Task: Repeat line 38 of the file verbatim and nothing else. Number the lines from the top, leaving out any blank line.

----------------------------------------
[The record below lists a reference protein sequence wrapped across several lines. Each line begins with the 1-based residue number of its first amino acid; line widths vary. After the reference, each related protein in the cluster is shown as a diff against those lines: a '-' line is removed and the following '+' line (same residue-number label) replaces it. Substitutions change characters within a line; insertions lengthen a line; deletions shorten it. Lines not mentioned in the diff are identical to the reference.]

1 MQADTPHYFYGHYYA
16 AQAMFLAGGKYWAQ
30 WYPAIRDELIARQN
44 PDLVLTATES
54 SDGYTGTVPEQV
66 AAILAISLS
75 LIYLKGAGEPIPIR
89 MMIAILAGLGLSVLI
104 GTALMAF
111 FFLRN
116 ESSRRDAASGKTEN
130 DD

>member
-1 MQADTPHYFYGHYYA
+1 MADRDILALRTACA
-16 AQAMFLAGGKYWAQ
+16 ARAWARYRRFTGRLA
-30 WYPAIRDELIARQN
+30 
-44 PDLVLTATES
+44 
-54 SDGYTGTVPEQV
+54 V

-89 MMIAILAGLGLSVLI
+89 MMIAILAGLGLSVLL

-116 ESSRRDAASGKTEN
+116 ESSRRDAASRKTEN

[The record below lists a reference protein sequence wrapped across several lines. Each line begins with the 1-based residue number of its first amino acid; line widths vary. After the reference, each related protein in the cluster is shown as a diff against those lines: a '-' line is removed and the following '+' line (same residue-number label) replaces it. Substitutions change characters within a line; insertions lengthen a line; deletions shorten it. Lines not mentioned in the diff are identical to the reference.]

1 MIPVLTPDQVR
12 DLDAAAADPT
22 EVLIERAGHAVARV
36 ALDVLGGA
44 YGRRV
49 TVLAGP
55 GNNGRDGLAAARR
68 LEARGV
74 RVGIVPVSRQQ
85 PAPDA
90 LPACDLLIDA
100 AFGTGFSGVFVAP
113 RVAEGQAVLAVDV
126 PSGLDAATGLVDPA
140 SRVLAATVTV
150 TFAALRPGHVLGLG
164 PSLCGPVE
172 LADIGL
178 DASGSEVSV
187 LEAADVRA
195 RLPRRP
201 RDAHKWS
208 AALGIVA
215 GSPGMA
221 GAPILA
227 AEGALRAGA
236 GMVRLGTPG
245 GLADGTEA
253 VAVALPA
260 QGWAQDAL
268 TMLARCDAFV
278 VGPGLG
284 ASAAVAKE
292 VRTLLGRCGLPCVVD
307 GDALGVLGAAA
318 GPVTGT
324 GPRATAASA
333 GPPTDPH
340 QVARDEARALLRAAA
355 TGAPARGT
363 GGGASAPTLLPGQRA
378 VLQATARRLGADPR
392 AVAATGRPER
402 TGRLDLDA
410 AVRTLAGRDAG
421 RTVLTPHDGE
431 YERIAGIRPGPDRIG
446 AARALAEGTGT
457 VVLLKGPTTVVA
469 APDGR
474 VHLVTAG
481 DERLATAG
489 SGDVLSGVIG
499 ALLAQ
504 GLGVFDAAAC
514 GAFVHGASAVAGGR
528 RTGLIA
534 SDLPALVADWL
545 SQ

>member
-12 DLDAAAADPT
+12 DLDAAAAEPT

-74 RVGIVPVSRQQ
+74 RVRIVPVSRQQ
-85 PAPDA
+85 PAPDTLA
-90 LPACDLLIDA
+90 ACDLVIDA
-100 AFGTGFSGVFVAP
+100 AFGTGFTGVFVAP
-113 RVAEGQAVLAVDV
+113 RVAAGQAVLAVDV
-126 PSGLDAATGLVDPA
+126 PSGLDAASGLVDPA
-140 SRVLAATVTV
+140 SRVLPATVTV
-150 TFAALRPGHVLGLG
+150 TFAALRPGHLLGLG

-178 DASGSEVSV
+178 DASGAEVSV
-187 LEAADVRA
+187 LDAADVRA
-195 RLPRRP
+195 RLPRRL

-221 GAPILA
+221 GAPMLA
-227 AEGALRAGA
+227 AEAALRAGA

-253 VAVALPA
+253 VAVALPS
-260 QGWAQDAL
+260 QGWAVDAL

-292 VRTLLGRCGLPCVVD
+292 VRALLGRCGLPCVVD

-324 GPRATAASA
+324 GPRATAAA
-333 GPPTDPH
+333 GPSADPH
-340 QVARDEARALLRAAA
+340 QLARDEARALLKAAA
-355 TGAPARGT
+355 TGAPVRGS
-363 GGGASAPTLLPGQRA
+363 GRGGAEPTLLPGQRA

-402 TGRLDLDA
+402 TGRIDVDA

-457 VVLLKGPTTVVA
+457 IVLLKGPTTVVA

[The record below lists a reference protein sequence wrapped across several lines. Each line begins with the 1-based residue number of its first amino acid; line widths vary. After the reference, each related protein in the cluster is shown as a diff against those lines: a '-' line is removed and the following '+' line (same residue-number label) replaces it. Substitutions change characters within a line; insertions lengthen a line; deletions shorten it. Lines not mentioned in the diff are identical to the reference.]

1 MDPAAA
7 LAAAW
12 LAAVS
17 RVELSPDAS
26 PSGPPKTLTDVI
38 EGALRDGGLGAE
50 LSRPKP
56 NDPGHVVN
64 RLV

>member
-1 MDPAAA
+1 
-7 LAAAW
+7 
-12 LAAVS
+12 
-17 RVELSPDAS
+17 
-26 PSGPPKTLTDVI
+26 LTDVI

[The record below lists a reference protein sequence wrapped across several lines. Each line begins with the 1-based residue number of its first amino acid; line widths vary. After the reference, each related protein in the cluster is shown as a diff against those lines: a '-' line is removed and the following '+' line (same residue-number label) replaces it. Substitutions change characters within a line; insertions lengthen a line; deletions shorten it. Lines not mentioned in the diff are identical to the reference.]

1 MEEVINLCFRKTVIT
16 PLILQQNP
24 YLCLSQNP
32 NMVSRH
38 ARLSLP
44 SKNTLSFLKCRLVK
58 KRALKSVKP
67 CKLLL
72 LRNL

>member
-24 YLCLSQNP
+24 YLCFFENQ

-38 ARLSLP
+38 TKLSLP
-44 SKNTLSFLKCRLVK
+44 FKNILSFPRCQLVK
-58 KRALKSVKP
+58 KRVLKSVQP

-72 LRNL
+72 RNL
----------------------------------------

74 RVGIVPVSRQQ